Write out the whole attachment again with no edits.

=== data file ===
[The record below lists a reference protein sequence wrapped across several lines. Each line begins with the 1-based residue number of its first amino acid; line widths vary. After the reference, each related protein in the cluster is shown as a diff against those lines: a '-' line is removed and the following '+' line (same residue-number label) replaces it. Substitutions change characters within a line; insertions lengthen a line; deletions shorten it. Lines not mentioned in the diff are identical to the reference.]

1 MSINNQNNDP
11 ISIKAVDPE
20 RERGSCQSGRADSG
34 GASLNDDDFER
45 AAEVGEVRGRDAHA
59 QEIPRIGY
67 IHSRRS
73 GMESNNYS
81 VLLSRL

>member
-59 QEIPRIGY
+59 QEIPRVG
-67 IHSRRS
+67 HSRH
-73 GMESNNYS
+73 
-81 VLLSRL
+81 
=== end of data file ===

[The record below lists a reference protein sequence wrapped across several lines. Each line begins with the 1-based residue number of its first amino acid; line widths vary. After the reference, each related protein in the cluster is shown as a diff against those lines: a '-' line is removed and the following '+' line (same residue-number label) replaces it. Substitutions change characters within a line; insertions lengthen a line; deletions shorten it. Lines not mentioned in the diff are identical to the reference.]

1 MSINNQNNDP
11 ISIKAVDPE
20 RERGSCQSGRADSG
34 GASLNDDDFER
45 AAEVGEVRGRDAHA
59 QEIPRIGY
67 IHSRRS
73 GMESNNYS
81 VLLSRL

>member
-59 QEIPRIGY
+59 QEIPRVG
-67 IHSRRS
+67 HSRH
-73 GMESNNYS
+73 
-81 VLLSRL
+81 